Celebrating Mother’s Day
First, we can and should celebrate mothers of all kinds. If we understand mothers to be all women who nurture and care for others, then we don’t have to limit the conversation to only the women who have children in their home. So we celebrate the women who have chosen to adopt because they beautifully exemplify the gospel. We acknowledge the women who foster as they provide a safe place and pour out love for those children. And we can appreciate new moms, stay at home moms, working moms, and every woman who cares for their precious children.
But we also should praise the women, single or married, who mentor, disciple, and spiritually nourish the next generation. Regardless of how they become part of your family, women in Christ are tasked with spiritual motherhood, and that is something we should acknowledge and celebrate even more than a woman’s reproductive capacity. This celebration of all women reflects the high value of the family of God and looks beyond our traditional understanding of “mothers” to be recognized and appreciated. Ask yourself: who are the women who have spiritually mothered you, who have been integral to your growth in Christ?
Grieving Mother’s Day
But we also need to grieve the brokenness of our world and our relationships. It’s possible to hold both grief and celebration together, if we allow space for both. There’s room in my Mother’s Day to grieve the children I carried but never met; there’s space to grieve my grandmother who is with the Lord. They are part of my journey as a woman and a spiritual mother, but we also should grieve how sin brought spiritual and physical death into our world. There’s space to acknowledge the women who long for motherhood, whether as single women or those who are unable to have children. There are no barren women in the kingdom of God.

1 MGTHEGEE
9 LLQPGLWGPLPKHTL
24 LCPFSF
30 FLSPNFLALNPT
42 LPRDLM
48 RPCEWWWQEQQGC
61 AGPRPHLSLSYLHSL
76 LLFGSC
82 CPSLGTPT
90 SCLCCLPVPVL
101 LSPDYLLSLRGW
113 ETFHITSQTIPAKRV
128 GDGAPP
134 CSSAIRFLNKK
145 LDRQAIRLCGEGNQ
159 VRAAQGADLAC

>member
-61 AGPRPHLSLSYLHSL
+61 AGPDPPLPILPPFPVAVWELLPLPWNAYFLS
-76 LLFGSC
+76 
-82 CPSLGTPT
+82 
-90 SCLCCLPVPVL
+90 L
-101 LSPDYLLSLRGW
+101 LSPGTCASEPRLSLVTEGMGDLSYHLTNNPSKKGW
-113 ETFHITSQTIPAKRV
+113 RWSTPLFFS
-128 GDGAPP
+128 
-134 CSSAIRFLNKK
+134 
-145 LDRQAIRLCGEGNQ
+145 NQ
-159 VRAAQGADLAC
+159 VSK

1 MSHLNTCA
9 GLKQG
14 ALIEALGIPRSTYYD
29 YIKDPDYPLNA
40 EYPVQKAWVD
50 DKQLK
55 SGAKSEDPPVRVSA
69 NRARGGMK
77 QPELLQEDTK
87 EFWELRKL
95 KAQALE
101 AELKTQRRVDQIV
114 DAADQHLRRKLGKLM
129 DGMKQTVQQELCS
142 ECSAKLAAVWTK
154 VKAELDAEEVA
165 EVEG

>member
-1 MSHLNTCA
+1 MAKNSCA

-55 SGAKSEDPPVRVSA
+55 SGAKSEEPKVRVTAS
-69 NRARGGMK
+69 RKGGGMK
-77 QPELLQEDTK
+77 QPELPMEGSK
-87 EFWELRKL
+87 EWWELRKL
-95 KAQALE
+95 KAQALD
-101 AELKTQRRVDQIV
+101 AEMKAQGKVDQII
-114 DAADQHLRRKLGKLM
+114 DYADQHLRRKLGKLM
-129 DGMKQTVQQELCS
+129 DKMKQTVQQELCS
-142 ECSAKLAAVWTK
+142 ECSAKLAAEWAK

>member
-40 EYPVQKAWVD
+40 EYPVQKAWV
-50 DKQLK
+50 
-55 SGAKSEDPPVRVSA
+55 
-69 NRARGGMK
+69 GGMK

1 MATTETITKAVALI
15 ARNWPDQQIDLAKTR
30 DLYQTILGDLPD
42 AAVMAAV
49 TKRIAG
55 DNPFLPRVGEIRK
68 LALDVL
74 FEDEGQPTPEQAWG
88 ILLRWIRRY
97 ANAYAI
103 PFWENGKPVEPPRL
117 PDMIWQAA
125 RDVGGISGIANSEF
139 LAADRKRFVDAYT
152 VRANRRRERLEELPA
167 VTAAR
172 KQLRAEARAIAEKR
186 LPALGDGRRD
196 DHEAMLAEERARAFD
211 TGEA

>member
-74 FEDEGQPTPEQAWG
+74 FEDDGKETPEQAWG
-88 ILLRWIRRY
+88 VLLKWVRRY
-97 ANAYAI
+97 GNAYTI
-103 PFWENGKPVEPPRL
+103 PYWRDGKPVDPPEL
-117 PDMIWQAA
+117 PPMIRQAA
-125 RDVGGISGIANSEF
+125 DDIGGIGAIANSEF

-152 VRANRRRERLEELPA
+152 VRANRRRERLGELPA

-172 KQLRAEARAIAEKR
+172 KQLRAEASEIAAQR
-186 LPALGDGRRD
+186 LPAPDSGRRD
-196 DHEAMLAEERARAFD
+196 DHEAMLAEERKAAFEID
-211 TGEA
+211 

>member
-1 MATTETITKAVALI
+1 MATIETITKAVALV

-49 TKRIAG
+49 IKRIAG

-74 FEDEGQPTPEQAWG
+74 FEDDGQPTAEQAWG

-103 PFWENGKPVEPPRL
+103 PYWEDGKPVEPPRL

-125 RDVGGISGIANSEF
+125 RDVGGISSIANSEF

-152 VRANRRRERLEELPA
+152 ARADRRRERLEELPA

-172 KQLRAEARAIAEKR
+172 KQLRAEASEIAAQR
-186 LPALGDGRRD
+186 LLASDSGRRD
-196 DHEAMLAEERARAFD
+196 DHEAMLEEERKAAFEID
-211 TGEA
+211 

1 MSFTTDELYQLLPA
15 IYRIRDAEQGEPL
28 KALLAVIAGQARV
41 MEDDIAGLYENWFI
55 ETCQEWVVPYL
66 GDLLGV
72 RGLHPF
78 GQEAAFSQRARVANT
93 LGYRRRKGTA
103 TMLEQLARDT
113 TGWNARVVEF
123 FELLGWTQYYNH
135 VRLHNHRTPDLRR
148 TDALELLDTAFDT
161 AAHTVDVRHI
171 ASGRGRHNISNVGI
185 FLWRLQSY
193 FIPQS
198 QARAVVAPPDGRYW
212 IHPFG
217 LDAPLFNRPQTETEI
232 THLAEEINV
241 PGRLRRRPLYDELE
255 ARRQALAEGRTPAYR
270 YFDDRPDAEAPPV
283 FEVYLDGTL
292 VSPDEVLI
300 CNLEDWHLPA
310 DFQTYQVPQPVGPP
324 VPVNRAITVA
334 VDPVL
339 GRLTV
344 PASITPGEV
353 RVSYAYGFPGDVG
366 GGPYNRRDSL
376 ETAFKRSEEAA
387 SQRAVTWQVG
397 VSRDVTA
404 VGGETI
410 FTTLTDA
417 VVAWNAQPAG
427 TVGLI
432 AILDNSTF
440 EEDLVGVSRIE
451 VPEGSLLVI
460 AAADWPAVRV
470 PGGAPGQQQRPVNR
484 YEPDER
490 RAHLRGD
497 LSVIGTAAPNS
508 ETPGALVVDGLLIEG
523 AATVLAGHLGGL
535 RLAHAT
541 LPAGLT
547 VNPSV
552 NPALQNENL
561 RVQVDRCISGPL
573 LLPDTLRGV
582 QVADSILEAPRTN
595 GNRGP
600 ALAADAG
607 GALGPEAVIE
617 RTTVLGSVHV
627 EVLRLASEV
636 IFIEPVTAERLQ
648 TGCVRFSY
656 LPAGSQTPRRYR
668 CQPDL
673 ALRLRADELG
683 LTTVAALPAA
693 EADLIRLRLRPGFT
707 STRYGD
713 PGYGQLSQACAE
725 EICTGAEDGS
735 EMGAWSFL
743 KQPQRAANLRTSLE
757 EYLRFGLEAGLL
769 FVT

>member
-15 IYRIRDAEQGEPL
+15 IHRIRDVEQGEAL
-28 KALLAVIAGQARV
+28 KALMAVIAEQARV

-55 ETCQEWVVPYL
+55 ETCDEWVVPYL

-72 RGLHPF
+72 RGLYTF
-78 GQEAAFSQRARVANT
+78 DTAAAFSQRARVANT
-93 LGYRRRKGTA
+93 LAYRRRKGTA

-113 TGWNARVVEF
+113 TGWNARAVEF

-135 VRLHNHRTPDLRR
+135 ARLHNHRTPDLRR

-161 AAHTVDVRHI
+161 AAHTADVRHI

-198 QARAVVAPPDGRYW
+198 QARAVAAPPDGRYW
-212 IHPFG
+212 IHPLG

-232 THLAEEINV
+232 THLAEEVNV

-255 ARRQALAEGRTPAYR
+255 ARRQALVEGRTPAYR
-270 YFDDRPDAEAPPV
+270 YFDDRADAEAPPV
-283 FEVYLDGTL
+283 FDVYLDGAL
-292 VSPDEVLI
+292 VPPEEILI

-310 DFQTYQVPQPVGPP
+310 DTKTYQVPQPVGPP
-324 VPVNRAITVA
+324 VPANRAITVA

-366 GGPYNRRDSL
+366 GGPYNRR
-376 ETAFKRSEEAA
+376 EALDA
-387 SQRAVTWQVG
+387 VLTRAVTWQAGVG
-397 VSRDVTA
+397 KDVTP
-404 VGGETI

I can encourage and lift up the women I know who grieve the lost relationship with their mothers either because of conflict or because of death. When reconciliation feels (or is) impossible, that finality is heavy and painful. This holiday can trigger or provoke grief in so many ways, and that grief is valid because our world and our bodies and our relationships are deeply broken by sin. If that’s you, we see you. You have not been forgotten.
Taking Off the Blinders
So what do we do with all this? I’d argue we take off the blinders and look around at all the women we’ve missed on Mother’s Day. Who needs you to say, “I see you”? Who can you acknowledge for their spiritual nurturing and mothering? I have seen churches do this well when they acknowledge all the women of the congregation, identifying their faithfulness in spiritual motherhood as something beautiful and worthy of recognition. If we can expand our perspective to emphasize the family of God rather than just the nuclear family, we see that every woman is called and able to spiritually mother others.
If you’re grieving this Mother’s Day, especially privately, let me encourage you to share that burden with someone. In my experience, when I opened up to other women, they listened and often shared similar, unspoken burdens of their own. I felt seen, and that was comforting given how taboo and hidden these struggles can be.
If someone shares their grief with you this Mother’s Day, consider the honor it is to walk through this with them. Don’t try to paint a picture of a hopeful future or say “One day when you’re a mom…” Sit with them in their grief today.
So, Happy Mother’s Day to every woman of God who nurtures and cares and teaches the next generation to know Christ and make him known. You are a blessing to the Church, and we see you.
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